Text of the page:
Why a Christmas Eve 1955 Death Still Matters

Jacqueline Smith's abortion was performed illegally in an apartment
By Elizabeth Armstrong Moore,  Newser Staff
Posted Dec 24, 2015 9:07 AM CST
Why a Christmas Eve 1955 Death Still Matters
In this Saturday, Nov. 17, 2012 file photo, abortion rights activists hold candles and display pictures in memory of Savita Halappanavar, a 31-year-old Indian dentist who died of blood poisoning after being denied an abortion in a Dublin hospital.   (AP Photo/Shawn Pogatchnik, file)

In the 1950s, when abortions were rarely sanctioned and only when a committee of doctors approved them, somewhere between 200,000 and 1.2 million illegal abortions were performed every year. One such case in particular grabbed grim headlines across the country: A young woman by the name of Jacqueline Smith—who wanted to keep her baby—was given a messy illegal abortion in her boyfriend's apartment on Dec. 24, 1955. Sixty years later, there are still lessons to learn from her gruesome death, writes Gillian Frank on Slate. The details captured the attention of many: A hospital attendant gave Smith, who was positioned on a couch covered in blankets and newspaper, 50 times too much anesthesia via an IV drip made from a broomstick and a bottle.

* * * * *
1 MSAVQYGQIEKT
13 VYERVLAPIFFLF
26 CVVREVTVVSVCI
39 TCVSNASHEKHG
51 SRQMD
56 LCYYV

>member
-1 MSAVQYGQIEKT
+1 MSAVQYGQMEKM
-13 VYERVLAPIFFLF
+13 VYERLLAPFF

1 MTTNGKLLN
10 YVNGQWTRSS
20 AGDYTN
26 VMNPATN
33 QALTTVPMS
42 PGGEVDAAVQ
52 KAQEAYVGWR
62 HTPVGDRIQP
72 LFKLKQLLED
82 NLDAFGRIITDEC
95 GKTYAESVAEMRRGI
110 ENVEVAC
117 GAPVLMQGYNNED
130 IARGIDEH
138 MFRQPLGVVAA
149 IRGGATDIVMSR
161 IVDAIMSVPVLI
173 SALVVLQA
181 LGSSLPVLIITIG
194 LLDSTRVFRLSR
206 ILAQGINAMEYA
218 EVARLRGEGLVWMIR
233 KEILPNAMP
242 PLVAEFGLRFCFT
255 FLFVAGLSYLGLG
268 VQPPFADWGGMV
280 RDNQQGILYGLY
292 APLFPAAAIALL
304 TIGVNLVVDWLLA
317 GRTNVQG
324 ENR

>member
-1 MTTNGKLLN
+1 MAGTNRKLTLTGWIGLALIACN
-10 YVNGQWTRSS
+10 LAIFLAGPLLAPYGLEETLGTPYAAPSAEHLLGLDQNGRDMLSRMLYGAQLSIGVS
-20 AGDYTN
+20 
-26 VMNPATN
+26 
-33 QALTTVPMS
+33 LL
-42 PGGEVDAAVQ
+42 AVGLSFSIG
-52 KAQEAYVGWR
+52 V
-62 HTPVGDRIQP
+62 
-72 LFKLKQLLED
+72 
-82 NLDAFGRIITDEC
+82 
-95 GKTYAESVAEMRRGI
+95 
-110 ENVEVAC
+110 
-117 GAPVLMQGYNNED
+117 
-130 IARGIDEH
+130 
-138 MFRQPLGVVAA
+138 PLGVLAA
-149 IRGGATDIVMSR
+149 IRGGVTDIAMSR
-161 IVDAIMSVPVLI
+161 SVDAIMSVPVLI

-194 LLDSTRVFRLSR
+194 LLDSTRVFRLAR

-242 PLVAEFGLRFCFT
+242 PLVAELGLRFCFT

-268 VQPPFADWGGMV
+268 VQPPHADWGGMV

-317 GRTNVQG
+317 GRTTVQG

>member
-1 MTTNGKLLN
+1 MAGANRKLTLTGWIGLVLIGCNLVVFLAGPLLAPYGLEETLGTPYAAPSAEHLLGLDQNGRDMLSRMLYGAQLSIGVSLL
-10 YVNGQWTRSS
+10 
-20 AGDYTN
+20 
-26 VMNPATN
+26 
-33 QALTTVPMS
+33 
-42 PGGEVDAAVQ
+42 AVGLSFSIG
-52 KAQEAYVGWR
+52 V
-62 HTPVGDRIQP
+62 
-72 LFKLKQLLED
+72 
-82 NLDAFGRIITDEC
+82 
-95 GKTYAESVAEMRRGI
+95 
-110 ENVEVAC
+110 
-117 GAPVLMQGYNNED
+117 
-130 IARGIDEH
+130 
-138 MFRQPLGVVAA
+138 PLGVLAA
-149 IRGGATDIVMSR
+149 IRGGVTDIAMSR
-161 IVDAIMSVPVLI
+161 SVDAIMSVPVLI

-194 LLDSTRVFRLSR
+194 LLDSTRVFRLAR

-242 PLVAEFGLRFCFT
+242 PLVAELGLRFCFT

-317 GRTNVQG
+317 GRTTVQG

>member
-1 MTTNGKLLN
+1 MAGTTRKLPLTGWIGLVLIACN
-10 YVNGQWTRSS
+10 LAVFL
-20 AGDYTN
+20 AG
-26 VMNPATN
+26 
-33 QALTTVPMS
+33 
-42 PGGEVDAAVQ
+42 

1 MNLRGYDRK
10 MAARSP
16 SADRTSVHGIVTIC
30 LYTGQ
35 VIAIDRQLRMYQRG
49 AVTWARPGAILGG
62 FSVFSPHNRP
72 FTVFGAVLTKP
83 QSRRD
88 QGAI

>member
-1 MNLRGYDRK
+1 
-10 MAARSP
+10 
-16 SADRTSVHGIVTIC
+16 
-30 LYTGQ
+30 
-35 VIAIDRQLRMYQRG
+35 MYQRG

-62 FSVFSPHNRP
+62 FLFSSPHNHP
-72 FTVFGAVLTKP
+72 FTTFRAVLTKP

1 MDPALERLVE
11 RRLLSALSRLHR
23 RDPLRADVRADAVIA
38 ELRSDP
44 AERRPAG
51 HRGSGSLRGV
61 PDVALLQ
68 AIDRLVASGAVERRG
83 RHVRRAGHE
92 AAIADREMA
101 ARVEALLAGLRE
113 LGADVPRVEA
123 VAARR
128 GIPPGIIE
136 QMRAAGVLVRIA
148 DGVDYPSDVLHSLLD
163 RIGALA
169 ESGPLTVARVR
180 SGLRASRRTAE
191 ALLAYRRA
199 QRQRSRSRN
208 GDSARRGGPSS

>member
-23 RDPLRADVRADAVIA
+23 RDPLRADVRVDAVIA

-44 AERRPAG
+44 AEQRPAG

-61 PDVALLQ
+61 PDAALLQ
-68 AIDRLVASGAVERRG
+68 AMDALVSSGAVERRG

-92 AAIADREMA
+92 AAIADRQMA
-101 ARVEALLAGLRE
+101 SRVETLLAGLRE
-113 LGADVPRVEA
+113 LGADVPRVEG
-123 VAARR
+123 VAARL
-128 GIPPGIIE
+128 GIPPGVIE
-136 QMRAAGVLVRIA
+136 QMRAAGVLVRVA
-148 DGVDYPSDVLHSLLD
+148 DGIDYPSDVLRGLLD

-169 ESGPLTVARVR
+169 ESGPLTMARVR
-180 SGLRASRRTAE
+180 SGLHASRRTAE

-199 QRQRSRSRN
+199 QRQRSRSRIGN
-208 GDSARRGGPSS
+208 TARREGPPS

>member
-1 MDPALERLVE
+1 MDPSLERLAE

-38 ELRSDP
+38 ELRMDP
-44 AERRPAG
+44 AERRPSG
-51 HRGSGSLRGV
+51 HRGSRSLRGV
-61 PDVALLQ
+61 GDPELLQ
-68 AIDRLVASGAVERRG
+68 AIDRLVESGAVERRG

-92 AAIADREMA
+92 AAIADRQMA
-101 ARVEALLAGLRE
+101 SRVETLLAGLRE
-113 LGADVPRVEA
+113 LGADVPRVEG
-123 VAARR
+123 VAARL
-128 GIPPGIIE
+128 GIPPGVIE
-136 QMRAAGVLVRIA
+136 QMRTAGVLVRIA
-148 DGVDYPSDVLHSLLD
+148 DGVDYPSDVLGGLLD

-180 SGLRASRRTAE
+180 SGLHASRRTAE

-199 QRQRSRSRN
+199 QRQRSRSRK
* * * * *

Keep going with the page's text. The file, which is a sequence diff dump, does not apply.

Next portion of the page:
When she died, he and Smith's boyfriend cut her body up into small pieces, covered them in Christmas wrapping paper, and placed the packets in Upper West Side trash bins. In her death, the Lebanon, Pennsylvania-born Smith was vilified as an easy woman by some and painted as a lamb in a rough town by others. Lost in the headlines was the larger plight of unwed mothers, the laws impeding access to contraception for both sexes, and the dearth of good sex education, notes Frank: "On Christmas Eve 1955, Jacqueline Smith was 20 years old and had her whole life ahead of her. The men who killed her went to jail, but there was no indictment of a society and policies that were also culpable. For too many Americans, Jacqueline Smith’s past is still all too present." Read Frank's full piece, which relies on old newspaper accounts and court records, here. (More abortion stories.)

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